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THE OUTER A GARMENT SHOP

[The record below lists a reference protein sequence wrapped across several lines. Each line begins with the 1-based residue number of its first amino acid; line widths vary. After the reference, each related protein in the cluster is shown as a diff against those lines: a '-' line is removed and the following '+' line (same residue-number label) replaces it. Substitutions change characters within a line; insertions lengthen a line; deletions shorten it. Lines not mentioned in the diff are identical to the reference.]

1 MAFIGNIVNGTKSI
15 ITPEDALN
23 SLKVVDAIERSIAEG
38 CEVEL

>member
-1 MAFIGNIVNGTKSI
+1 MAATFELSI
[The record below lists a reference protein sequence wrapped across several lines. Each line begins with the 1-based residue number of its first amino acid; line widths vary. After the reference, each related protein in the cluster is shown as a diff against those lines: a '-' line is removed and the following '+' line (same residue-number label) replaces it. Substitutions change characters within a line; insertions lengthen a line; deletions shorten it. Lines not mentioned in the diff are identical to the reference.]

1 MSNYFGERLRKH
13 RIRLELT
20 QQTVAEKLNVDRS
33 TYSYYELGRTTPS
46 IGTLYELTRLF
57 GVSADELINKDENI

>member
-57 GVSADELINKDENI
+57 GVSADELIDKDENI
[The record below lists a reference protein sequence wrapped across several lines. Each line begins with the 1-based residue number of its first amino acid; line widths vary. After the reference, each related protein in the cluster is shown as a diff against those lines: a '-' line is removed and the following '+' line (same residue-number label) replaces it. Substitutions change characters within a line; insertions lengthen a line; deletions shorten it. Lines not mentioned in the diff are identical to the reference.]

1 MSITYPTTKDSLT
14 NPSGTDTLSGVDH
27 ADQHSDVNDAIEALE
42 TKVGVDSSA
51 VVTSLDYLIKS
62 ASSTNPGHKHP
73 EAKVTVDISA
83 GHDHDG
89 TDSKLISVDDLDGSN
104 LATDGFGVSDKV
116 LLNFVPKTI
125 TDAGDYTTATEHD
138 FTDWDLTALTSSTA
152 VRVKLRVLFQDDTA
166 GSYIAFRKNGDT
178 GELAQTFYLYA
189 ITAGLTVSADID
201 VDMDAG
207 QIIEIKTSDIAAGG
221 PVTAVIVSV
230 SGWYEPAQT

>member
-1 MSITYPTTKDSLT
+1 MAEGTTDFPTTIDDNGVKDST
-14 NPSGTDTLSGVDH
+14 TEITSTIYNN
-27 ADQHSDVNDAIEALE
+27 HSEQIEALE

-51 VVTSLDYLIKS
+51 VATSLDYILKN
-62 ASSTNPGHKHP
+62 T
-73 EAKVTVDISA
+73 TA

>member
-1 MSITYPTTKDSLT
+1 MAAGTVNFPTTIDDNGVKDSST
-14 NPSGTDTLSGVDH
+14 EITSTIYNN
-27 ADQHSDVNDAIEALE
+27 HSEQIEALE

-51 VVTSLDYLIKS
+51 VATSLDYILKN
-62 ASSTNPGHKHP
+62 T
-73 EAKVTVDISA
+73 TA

608 TO 614 ELEVENTH STRE8T Before Inventory Final Clearance g?le Woman's and Misses' Suits, Gowns, Coats, Skirts and Waists e!-e Linen Suits. iU.ide of Finest French Linens, Dressy and Tailoied Models. $14.75?$17.50. Formerly $30 to $40. Line mi Tailored Suits. French and Irish Linens; All colors, including natural and white. Now $7.50, $110.00 and $?2*.?d. Formerly $15.00 to $30.00. Outing Suits. White Serges. Black and Wlrte Checks, Fancy Worsteds and Rajah Silks. Now $110.00, $1111.50, $117-5? simd $119.50. Formerly $25.00 to Sss.cto. Women's and Misses' Dresses. Now Linens. Batiste and Cloths. $5.00, $7.95, $110.00 and $12.50. Formerly $12-50 to $35.00. Women's Gowns. Foulards. Pongees, Messalines and Voiles. Now $112.50, $19.50 and $25.00. Formerly $30.00 to $55.00. Pongee and Cloth Coats. $10.00, $13.50 and $37.50. ' Formerly $15.00 to $27.50. i ' i White Rep Skirts. Now $2.90, $3o95 and $5. Formerly $5.00 to $7.50. Panama and Voile Skirts. Now $4.95, ?8.5? and SlD.it Formerly $10.00 to $22.00. Tailored and Fancy Waists. 69c for $11.50 quality. $11.35 for $2.50 quafiity. $1.95 for $4.00 quality. $2.95 for $5.00 quail sty. ii 110% Discount 00 Settled Dm 30 !:i !i';i I'] ji ill' ;:'i ; ? ?; i ! ; 1:1; li f if! 1 Si i.i Iii'i! Hi I"! 1! ii"i MAYER&C0 I 409-411-415-415-417 Seventh S?.l ww J,, swmg 1 mine! On 15 Days' Free Trial. It d '6S r.ol <?<u?t anyth'r.g J-1 t; or-- of these White H'tving Machines. We it is me h-at. cariost. running. most economical nnd most durable t>ewii<g mi^'ame made. ar.u ll.at u trial will convince yon o? its superiority. Have a White sent t J your home on trial. We don't ask any money until you are satisfied with It. This 6-drawer White Sewing Machine, $39.7. Handsome White Sewing Ma chine-, just like this lllustra tlon. It. has automatic lift drop head. six drawers, finely carved quartered oak case, H fi-M hall bearing. has the pat ent tension indicator and stitch regulator that is an exclusive feature of the White, and is absolutely guaranteed. Our In structor will show you how to 7jse the machine in your own home. Other White Machines, $29.75 Up. ill! i, 1 j ! Attachments and Instructions Free. Hagerstown Man Beaten and Robbed HAG ERSTO WN Md.. July 2?.-J. C. Anderson, an eccentr'o aged shoemaker, reports to the tl^at he was robbed ot fli<?. Some t rnc between 2 and 4 o'clock yesterday morning ht was struck on t*:e liead while asleep in a small r?om in the rear of his shop, on North Jona than street. Anderson thinks h> was chloroformed after he was struck, and while he was unco -sclous he was robbed. He rega ned *iis seizes about 4 o'clock and found his head in a?j>ooI of b ood with a two-inch gash on the side of his betd. A <hlsel, which 11> - robbe:- had probably used on his head, was lying near. m Demented Man Tried to Kill Niece. HAGERSTOWN. Md.. July Si.-Miss Hulda Alexanaer. aged sixteen years, ?laughter of Frank Alexander, residing near Brownsville. Washington county, ^\*s seized while -ualkln^ on the second story porch at her home by her demented greatuncle, George Bingham, aged seventy years, and hurled to the ground, a dis tance o.* twenty feet. The girl's collar bone and several ribs were broken and It is believed she also sustained internal ln? juries. Her condition Is regarded pre carious. Bingham's mind has b?en un balanced for some time, although he nev<r. prior to yesterday, displayed a vicious temper. Ha made his home with the girl's parents. He will probably be placed In an Insane asylum. IHr*ctl<Mis for Making led Ten.?Warm ibe teapni. rut In a heaping teaapoonfnl of "Sa luda" Tea tor erery two cup?. Pour ao freab> boiled water and allow to lnfuae fr**n ? ? S minutes, roor ?be liquor off tbe leaw and cool ??#ala*?'* Tea i'M U a most delicious and refreshing bererag*. A small pltcc ?f \.1>! add to Ms flavor. A pretty little frock in gobelin blue shantung, with trim mings of cotton lace, is sketched here. Wide bands of the lace border the center panel of the princess front, running from above the curve of the bust to the heading of the pleated flounce. This lace on one edge is finished by narrow bail trim ming, which continues over the shoulder, and also outlines the little square neck. Crochet buttons and frogs trim the center panel, and a row of the buttons the plain, close-fitting sleeve. The hat worn with this pretty frock was blue crin, with trimming of black net and novelty feather in black. FROCKS FOR ELDERLY WOMEN'S EVENING WEAR Separate Waists and Skirts Are Effective Combina tions for the Stout Middle-Aged Matron. While the one piece dress is the most, popular model, gome middle-aged women cling to the separate skirt and waist style, declaring it to be more convenient and economical for persons of their age. This, it must be admitted, is often true, especially when preparing an informal evening toilet. For. with a skirt of sub stantial material in a good quality and a smart waist the combination has more dignity than the gown of one material, which of necessity must be light in tex I ture, if the bodice is to be cool and com fortable. Girls and young matrons may Indulge in simple frocks of Inexpensive material for evening and look charming, but an elderly woman so dressed will probably give the impression of trying to ape Juvenile fashions. While a abort or a stout person will find that a skirt and waist that match in color are more becoming than the two garments in separate shades, a tall or a slight woman may wear waist and skirt in dif ferent colors successfully. The one color scheme, however, will be more up to date. The. best torses for the separate skirt when It must be worn with a waist of a contrasting color are black, white and gray. Suitable materials are chiffon broad cloth. bengaline, tha crepy goods, poplin, fine serge and cashmere. | Fabrics suitable for evening: waists are 1 net, lace, lingerie, dotted swiss, marqul ; sette, China si!k and ?repe, thi selection | depending entirely upon the needs of the | waist. ? For home use dotted swiss made simply with a 'ittl* tucking to form a yoke makes an idea: waisL for warm evenings. The ne-k should be cut square ar.d finished with ? atrip <">f insertion lace edgod with a llttlu lacc fi!I1. The three-quarter sleeves should be similarly trimmed. This model will suit the plump type of woman. Those SIMPLE REMEDIES FOR BAD BRUISES Knowledge of how to treat severe bruises every one should possess, and quaint and old-fashioned as some of the remedies are, they are valuable. For in stance, the app'lcation of raw beef after a severe blow is treatment that a novice can give. I do not pretend to know why It Is effectH'e. but the fact remains that it will scatter th? blackness resulting from (ioagulatlon quicker than almost any otner remedy, and if one does not like the idea of such a "plaster" there Is to be said In reply that it is more desirable than purple spots. As to the success of a beef plaster, a girl of sixteen years who thought she would play base bail with the boys a few weeks ago can testify; for she received a stunning b ow In the nose from the ball as It left fhe bat, and what happened in the next fifteen minutes she knews but vaguely. 31.e is, however, aware that b^ night her face was the color of Indigo, and then it was an old housewife who suggjsted applying raw beef. A thin si ce was cut by the butcher, places punched in It for the nose and mouth, and the mask tied on for tne n ght. The next morning the skin was white in places, and In four days of this she had returned to normal hue. Under ordinary conditions It woula have been a week, at least, be fore the blackness would have been dis sipated. Butter for bruises 's strongly advocat ed. An elderly woman, overcome by heat a few days ago, fell, striking her fore head on ihe pavement. When she was helped up and went Into a shop blackness appeared on her head, and her s'tter. who was with her. sent for butter to ap ply. By the time the unguent arrived there wu -a swelling the slxe of a pig eon's egg over one eye. This was thor oughly rubbed with butter, the whole s de of the face being treated in the same way. By even'ng the swelling had afmost entirely disappeared. This may seem odd, but It Is true. The buttor has nothing added to It, but la uted as a salve. Hot water compresses arc no longer ap of more slander build will probably find the small transparent yoke more becom ing. Tbin arms, too. might be covered with soft lace that falls over the hands. The swiss may be ?white or black, as the wearer pleases. It is a fabric that launders easily. Lingerie waists are correct for home evening wear, but the skirt should not be of the average wash goods. A pretty skirt of handkerchief linen daintily em broidered wi!l be cool, but nothing stiff or sleeves following the waist effect. For informal evening wear on warm nights nothing is cooler than the net waist. But being on th?^ blouse order, an elaborate model must be avoided. Bla^k or white net made with tucks and a little Insertion lace running from shoulder to belt, is a generally booming style, the slaaves following the waist effect. There should be a transparency about the face, the neck high or cut slightly low as considered becoming to the wearer. This kind of blouse will look smarter i' confined to black only. A relief of white is unnecessary and will not be an im provement. A Jet collar and be't will add importance to the toilet and may be used with good effect in the case of a black waist. A simple waist of white crepe is another choice for evening. This material looks its best made plain, the front embroidered and the neck flpished wtih a collar and small yoke of fagoting. This combina tion washes quickly and needs no ironing, Just a thorough shaking when dry. i The thin silks, such as messallne and ! the washable kinds, make into pretty cool ; waisth simply trimmed with tucking or a j Httle line va) lace. The fabrics made ; into groups of line tucks before cutting ; are always effective, adding a small yoke of lace or embroidered net. j The yoke may be white embroidered to J match the waist in color. j Crepe waists are striking when worked ! with a dainty color. Mercerized thread, j however, and uot silk, should be used for J this purpose. ELIZABETH LEE. ? ? 1 plied to bumps, if water is to be used That which Is ice cold is now recom mended by physicians, he theory be'ng to prevent the blond from settling in the bruise, a condition that heat encourages. Water to be used In this way should be iced; It being we'l to have a ba?ln be side the couch or chair where the patient rests. The cloths uteti must be wet and renewed frequently as their temperature goes up. This Ik the best way to treat Inflammation in an- locat'on when cold applications are needed. When used for some hours it will ef fectually prevent blackness, but it is prac tically no good if put on only for an hour or more. If an accident happens late in the afternoon the compresses should be renewed through the nignt?for instance, every fifteen minutes. MARGARET MIXTER. Hints for Women. Surely never was there such a va riety of long loose coat models for sea side, country and mountain wear as is seen this season. The prices, too, are so modest, and if one is wise in making the choice these wraps may be worn in the fall to and from business (before the autumn suit Is needed) or for general outing and shopping. The navy blues, tans and browns are most attractive, while every one knows what a good investment is the purchase of a mixed tweel wrap. The prices are all the way from $4 upward. Draped overskirte and festooned sashes seem to be returning to favor again. For evening wear draped skirts are almcst exclusively shown. Of course, for day and general use the fashion Is not as adaptable, but scarfs and ribbon sashes are added to give the new effects even on lingerie frocks. Sometimes a sash is brought around the waist to the front and then taken back, suggestive of pan niers and knotted at the left side or in the back. Only a tall slender girl could stand such a decoration, and an artistic arrangement is necesaarv to success wen when the figure is slender. Lace shoes seera going out ??f style, j lArge sailor hats are abundant. ! Men's neckwear is nirrowlng. mmmii ;nm??mrn Store fliouiirs Are From 8 to 5. Saturdays Store Closes at 6 P.M. HE?HT & COMPANY -517 7th ALE A yy Elegant White Linen Tailored Waists, in the smart, plain shirt effects: also tucked and pleated styles; all sizes; val- <1 ff\\ ue, S3. For the clear- J| Ome off the Best Sales So the Clearance. A special Clean Sweep offering of new and stylish Tailored Waists or" finest materi als; many styles; also dainty Lingerie Wa'sts in all sizes; high and low necks; abo plain Black Lawn Waists; all sold at Si.50. Clean Sweep ^ (C price Underskirts, 35c Black and White Percale with deep flounce; selling usually at 50c. I-"or the Clean Sweep ancc. \\ hite. Pink and Blue Slips, to wear un der waists; all sizes; extra well made and good fitting. Special sale price u. Ileatherbloom and Satine Underskirts, with deep flounce; selling usually at Si.50. For the Clean Sweep.. 79& -Second Flour. Upholstery Goods, Draperies, Etc 49c Oriental Striped Tapestry Couch Covers; sold regularly at I $1. For the Clean Sweep at 600 yards Drapery Mate rials?Silkolines. Figured .and Striped Curtain Swisses, etc.; (0) sold up to 15c C 50 Madras Portieres, in cross- ^ stripes; most match in pairs; sold up to S3 pair. Per length White Bedspreads of good size; neat and pretty designs; sell at 80c usually 18-inch Wal nut --fin tshed Window Screens; sold usual ly at 25c. Sale price 24-inch Hardwood Window Screens; always sold at 35c. Sale price U4%c Walnut-finished S c r e'e n Doors, in several sizes; bring size wanted. Special price Fancy Screen Doors, in sev eral sizes; best wire fabric. Spe cial Clean Sweep price 49c 69c 98c ?Third Floor Mrts and Fmrmslhilinig! Men's Percale and Madras plain white and colors; plain and pleated bosoms; included arc values up to $1 Men's Fine Quality Percale ed Madras Shirts; the season's newest and best patterns; sell up to St.50 Women's Ribbed Vests, with taped neck and armholes; never sold under I2^c. Clean Sweep price Women's Fine Quality Rib bed Vests, in dainty lace-trim med styles; sell up to 19c. Sale price Shirts, both 39c and Import 69c %c 954c 2 He Men's Mesh Underwear, Shirts and Drawers; selling usually at 39c. For the Clean Sweep sale Men's All-silk Reversible Four-in-Hands; all the new dots, stripes and figures; sell at 25c. For the Clean Sweep at Men's Newest Washable Ties of rajah silk and fine madras; sell up to ~ ioc. For the Clean Sweep clear- (Q) ance Men's Brighton Silk Gar ters; sold always at 25c. For the Clean Sweep sale ?First Floor. "mmiim'M The Best in the Basket It's a Biscuit Flour It's a Pastry Flour It's a Bread Flour It's a Cake Flour gold Medal Flour * Washburn-Crosby Co. FOR SALE B\ YOUR GROCER THE VERY HIGHEST QUALITY CREW STUCK TO THEIR SHIP. j Lashed Themselves in Rigging. Could Easily Have Got Ashore. ! STAMFORD, Conn., July 'JO.?Capt. John Coleman, a seventy-vear-old mari ner. and his crew of four men were taken from the schooner Madagascar yes terday by a wrecking: boat that camf from New York, after they had remained lashed to the rigging and in imminent peril for two nights. The Madagascar hails from Calais. Me., and is owned by H. F. Katon & Son. She was on her way back to Calais with a cargo of coal when Joseph Slack of Brooklyn, who was steering, at a | point off Cow's reef held her a trifle too long on the starboard tack. Her bow went down on the reef, water! poured through a hole, and the loss of j the boat appeared certain. The crew had | boats, but they decided to stay on the] ship until a wrecker arrived. After sending word to their owners the | men tied themselves in the rigging and | settled back for two nights of waiting. j Sunday night there came squalls and a 1 storm that threatened to break up the vessel, but the men still stuck to the ship. FATIMA WAS A JOY RIDER. Hen Escaped Death, Flew Upon Auto's Hood and Laid an Egg. NEW YORK. July 20.?Martin Hess, a hrteikeeper of Cranford, has a hen which he has trained to come into his kitchen to lay eggs. When a sherry flip is wanted Fatima, as Hess calls her, if properly dis posed. lays the egg on the bar. . .obert L. Baton, clerk of the Union county grand jury, was going through Cranford in an automobile at a forty mile clip. Fatima got in the way and had to fly to the hood of the machine to nave her life. Probably to show her joy over her nar row escape. Katon says, the hen laid an egg right th?>n and there. Katon rode into Elizabeth with tiie story and the egg as proof of its truth. Sews on Severed Fingers. BALTIMORE, July 2i>.? An operation that may prove beneficial to John S. Sehminke. the baker whose index and second fingers on his right hand were cut off In a mixing machine at a bakery. ?HJS Park avenue, lati Sunday night, was performed yesterday at the Maryland General Hospital by Dr. C. L. Beaven. Dr. Beaven sew d the stumps of the fingers to the hand and believes they will unite again. It was la.e in the right when the man was taken to the hospital, and the doctor ask-d for the severed Angers. He was told they w re at the scene of the accident, and he sent a man after them. When he r turned with them the doctor sewed the muscles and the skin together, a ter washing the stumps in a salt solution. The hand of the man is now being kept warm to pro mote circulation. New Waterway Nearly Done. BEAUFORT, N. C., July 20.?Nearly five miles of. the inland waterway from Beaufort to the^Neuse river, designed to avoid the dangers of navigation off Cape Hatteras, have just been completed. The dredgrng boat is now located in a c.eek. where much difficulty Is being encoun tered When the canal, with its ten-foot channel, is finished, it is believed that not only will It offer better protection to life and cargoes In the coast commerce, but that it will result in an important saving in time and expense. WOULD PROTECT SETTLER. j Land Commissioner Dennett Speaks of Reservation Opening-. SEATTLE, Wat.li., July In speaking of tho opening of the Sj>okan<-. < 'oeur ' d'Alene and Flathead Indian reservation -, after tho drawing which will be held next month. Fred Dennett, a commissioner of the general land uttice at Washington, D. C.. said las. night: "The policy of the government 1* to ! protect tho bona flde sett'.er so far' ;?? possible and to prevent the speculator from acquiring title to government lam's without proper compliance <? tin* law. The interests of any conimun'ty are ki jured by the acquisition of land by per sons who do not Intend to live thereon. The settler loses a neighbor who wot:Id otherwise aid him in building roads and in the establishment of school d strY s. and the merchant loses a customer, who under all rights should be on t'ne land, nutting it to its b?-st purpose " Quick Relief i for an upset stomach, hiccoughs, ! a sick headache, constipated boiv i els, or a bilious attack is securc?! ? by using Sold Everywhere. la bcae*. 10c and 25a.